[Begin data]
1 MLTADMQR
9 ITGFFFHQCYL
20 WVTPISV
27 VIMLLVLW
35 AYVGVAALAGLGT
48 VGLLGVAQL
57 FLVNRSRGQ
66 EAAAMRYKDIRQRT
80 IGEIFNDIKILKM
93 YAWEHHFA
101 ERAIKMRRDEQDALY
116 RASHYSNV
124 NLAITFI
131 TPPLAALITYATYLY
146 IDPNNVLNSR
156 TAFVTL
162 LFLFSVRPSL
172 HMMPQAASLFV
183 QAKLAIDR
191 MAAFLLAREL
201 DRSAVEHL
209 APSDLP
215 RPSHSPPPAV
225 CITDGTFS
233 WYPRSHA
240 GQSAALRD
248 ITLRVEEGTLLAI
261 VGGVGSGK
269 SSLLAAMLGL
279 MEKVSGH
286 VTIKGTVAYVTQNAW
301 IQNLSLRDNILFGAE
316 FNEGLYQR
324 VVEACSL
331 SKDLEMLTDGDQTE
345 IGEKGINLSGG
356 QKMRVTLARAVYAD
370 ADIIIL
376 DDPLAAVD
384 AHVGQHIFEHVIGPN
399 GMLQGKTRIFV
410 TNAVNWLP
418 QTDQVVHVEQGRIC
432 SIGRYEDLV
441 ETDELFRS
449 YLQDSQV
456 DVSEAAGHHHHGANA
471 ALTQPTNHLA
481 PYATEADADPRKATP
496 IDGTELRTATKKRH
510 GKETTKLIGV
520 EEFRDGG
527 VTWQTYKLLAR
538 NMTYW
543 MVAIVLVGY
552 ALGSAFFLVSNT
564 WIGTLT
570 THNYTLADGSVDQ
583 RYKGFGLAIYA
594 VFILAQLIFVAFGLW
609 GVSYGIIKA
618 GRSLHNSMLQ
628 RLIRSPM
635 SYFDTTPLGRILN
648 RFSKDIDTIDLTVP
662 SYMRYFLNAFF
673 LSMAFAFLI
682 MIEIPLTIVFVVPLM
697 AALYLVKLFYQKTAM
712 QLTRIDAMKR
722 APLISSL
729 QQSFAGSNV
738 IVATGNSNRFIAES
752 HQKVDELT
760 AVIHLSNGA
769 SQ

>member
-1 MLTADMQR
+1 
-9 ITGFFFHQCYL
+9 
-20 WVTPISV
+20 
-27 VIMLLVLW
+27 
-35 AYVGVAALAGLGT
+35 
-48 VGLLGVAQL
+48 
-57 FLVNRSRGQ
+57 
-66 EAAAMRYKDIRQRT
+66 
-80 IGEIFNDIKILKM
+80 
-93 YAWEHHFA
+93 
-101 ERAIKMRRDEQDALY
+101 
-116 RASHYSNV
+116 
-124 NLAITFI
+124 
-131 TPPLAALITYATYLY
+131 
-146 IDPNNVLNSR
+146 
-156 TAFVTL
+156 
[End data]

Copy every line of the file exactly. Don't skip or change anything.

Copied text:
1 MLTADMQR
9 ITGFFFHQCYL
20 WVTPISV
27 VIMLLVLW
35 AYVGVAALAGLGT
48 VGLLGVAQL
57 FLVNRSRGQ
66 EAAAMRYKDIRQRT
80 IGEIFNDIKILKM
93 YAWEHHFA
101 ERAIKMRRDEQDALY
116 RASHYSNV
124 NLAITFI
131 TPPLAALITYATYLY
146 IDPNNVLNSR
156 TAFVTL
162 LFLFSVRPSL
172 HMMPQAASLFV
183 QAKLAIDR
191 MAAFLLAREL
201 DRSAVEHL
209 APSDLP
215 RPSHSPPPAV
225 CITDGTFS
233 WYPRSHA
240 GQSAALRD
248 ITLRVEEGTLLAI
261 VGGVGSGK
269 SSLLAAMLGL
279 MEKVSGH
286 VTIKGTVAYVTQNAW
301 IQNLSLRDNILFGAE
316 FNEGLYQR
324 VVEACSL
331 SKDLEMLTDGDQTE
345 IGEKGINLSGG
356 QKMRVTLARAVYAD
370 ADIIIL
376 DDPLAAVD
384 AHVGQHIFEHVIGPN
399 GMLQGKTRIFV
410 TNAVNWLP
418 QTDQVVHVEQGRIC
432 SIGRYEDLV
441 ETDELFRS
449 YLQDSQV
456 DVSEAAGHHHHGANA
471 ALTQPTNHLA
481 PYATEADADPRKATP
496 IDGTELRTATKKRH
510 GKETTKLIGV
520 EEFRDGG
527 VTWQTYKLLAR
538 NMTYW
543 MVAIVLVGY
552 ALGSAFFLVSNT
564 WIGTLT
570 THNYTLADGSVDQ
583 RYKGFGLAIYA
594 VFILAQLIFVAFGLW
609 GVSYGIIKA
618 GRSLHNSMLQ
628 RLIRSPM
635 SYFDTTPLGRILN
648 RFSKDIDTIDLTVP
662 SYMRYFLNAFF
673 LSMAFAFLI
682 MIEIPLTIVFVVPLM
697 AALYLVKLFYQKTAM
712 QLTRIDAMKR
722 APLISSL
729 QQSFAGSNV
738 IVATGNSNRFIAES
752 HQKVDELT
760 AVIHLSNGA
769 SQ

>member
-1 MLTADMQR
+1 
-9 ITGFFFHQCYL
+9 
-20 WVTPISV
+20 
-27 VIMLLVLW
+27 
-35 AYVGVAALAGLGT
+35 
-48 VGLLGVAQL
+48 
-57 FLVNRSRGQ
+57 
-66 EAAAMRYKDIRQRT
+66 
-80 IGEIFNDIKILKM
+80 
-93 YAWEHHFA
+93 
-101 ERAIKMRRDEQDALY
+101 
-116 RASHYSNV
+116 
-124 NLAITFI
+124 
-131 TPPLAALITYATYLY
+131 
-146 IDPNNVLNSR
+146 
-156 TAFVTL
+156 